Penn Law welcomes Sherrilyn Ifill as Honorary Fellow during Public Interest Week
Today, Penn Law kicks off its 11th Annual Public Interest Week, bringing together students, noted public interest lawyers, policymakers, and scholars for a variety of panels and other events addressing the theme of “Justice for All.” Among the featured speakers is this year’s Honorary Fellow-in-Residence, preeminent civil rights lawyer Sherrilyn Ifill.
Each year, the Penn Law faculty invite an attorney working at the forefront of significant public interest legal issues to serve as the law school’s Honorary Fellow-in-Residence. Ifill is the President and Director-Counsel of the NAACP Legal Defense and Educational Fund, Inc. (LDF), the nation’s premier civil rights legal organization. As a highly regarded national civil rights strategist, she regularly contributes to the ongoing public conversation about many political and civil rights issues.
Ifill is also a former law professor and critically-acclaimed author who has written extensively on issues of race in American public life, including in her book On the Courthouse Lawn: Confronting the Legacy of Lynching in the 21st Century. During Public Interest Week, Ifill will spend time with Penn Law students, faculty, staff, and alumni sharing her experience and expertise both during informal discussions and at an evening dinner presentation on Thursday, October 4.
“We are sincerely honored to be hosting Ms. Ifill as our Honorary Fellow-in-Residence this year,” said Arlene Rivera Finkelstein, Associate Dean and Executive Director of the Toll Public Interest Center. “The opportunity to have a powerhouse advocate like Ms. Ifill at the center of our Public Interest Week shines a light for our community on the power of public service to effect impactful change.”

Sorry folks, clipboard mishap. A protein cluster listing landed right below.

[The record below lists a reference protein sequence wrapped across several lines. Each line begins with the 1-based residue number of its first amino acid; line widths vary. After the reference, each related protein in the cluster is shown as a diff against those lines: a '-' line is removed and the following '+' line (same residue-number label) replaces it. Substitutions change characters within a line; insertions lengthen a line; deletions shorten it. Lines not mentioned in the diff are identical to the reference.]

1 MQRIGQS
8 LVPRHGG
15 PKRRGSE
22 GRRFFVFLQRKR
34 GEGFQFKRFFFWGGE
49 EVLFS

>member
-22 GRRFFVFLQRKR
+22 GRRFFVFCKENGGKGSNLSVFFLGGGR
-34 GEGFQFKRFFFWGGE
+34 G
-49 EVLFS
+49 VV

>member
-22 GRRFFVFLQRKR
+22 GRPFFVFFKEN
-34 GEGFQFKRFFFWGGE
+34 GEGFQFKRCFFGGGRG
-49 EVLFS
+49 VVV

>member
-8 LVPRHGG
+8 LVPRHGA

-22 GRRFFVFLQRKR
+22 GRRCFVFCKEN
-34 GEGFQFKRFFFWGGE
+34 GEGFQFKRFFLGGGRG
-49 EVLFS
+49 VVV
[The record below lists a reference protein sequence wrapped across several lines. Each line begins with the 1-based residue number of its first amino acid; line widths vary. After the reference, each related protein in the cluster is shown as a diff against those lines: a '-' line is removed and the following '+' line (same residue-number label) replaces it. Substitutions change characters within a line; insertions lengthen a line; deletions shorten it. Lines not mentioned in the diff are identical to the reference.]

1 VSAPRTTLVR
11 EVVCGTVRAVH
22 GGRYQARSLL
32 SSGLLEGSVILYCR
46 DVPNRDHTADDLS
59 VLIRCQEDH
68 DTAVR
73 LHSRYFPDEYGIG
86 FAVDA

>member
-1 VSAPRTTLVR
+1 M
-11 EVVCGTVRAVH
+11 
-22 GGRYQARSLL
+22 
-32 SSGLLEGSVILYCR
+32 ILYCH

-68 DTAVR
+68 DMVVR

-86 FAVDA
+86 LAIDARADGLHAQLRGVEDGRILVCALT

Public Interest Week will also feature events and speakers touching on a wide range of public interest issues, including mass incarceration, eviction and housing legislation, family separation, the #MeToo movement, and environmental justice. The week includes a variety of programming, much of which is planned by students for students, including panel discussions and an interactive simulation of life with a criminal record.
On October 3, Allison Zieve, Director of the Public Citizen Litigation Group, will give a talk on “Litigating to Preserve Public Protections in Deregulatory Times.” Zieve maintains an active litigation practice focusing on public, consumer safety, open government, federal preemption, class action standards, and First Amendment issues, and has argued before the United States Supreme Court.
The week will conclude with the Toll Public Interest Center’s annual student and alumni bash, a celebration of Penn Law’s collective continued work toward justice.
“Our week is a collaborative undertaking that brings us all together to examine some of the most critical substantive issues of our time, and to reflect on our role as lawyers and as engaged citizens who want to make the world a better place – where, as this year’s theme contemplates, justice truly can be for all,” said Finkelstein.
Penn Law’s 11th Annual Public Interest Week is coordinated by the Toll Public Interest Center (TPIC), which is the hub of public service at Penn Law. TPIC oversees the Penn Law pro bono program, facilitating a wide array of pro bono and public service opportunities through which students engage in impactful service while honing critical legal skills. In addition to administering the pro bono graduation requirement, TPIC is home to all of Penn Law’s public interest programming, including the Toll Public Service Corps – a group of Toll Public Interest Scholars and Fellows, who all aspire to become advocates for advancing justice.
Public Interest Week runs from October 1 through October 5. For more information about the week’s events and to view the schedule, click here.